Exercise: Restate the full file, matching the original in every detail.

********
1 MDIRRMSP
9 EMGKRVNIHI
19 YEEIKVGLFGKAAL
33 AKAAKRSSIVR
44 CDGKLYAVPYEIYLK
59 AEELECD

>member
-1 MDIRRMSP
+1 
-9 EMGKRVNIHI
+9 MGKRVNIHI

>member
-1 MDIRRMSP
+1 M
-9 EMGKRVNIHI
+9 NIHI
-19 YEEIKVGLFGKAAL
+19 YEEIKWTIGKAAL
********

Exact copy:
1 MDIRRMSP
9 EMGKRVNIHI
19 YEEIKVGLFGKAAL
33 AKAAKRSSIVR
44 CDGKLYAVPYEIYLK
59 AEELECD

>member
-1 MDIRRMSP
+1 
-9 EMGKRVNIHI
+9 MGKRVNIHI

>member
-1 MDIRRMSP
+1 M
-9 EMGKRVNIHI
+9 NIHI
-19 YEEIKVGLFGKAAL
+19 YEEIKWTIGKAAL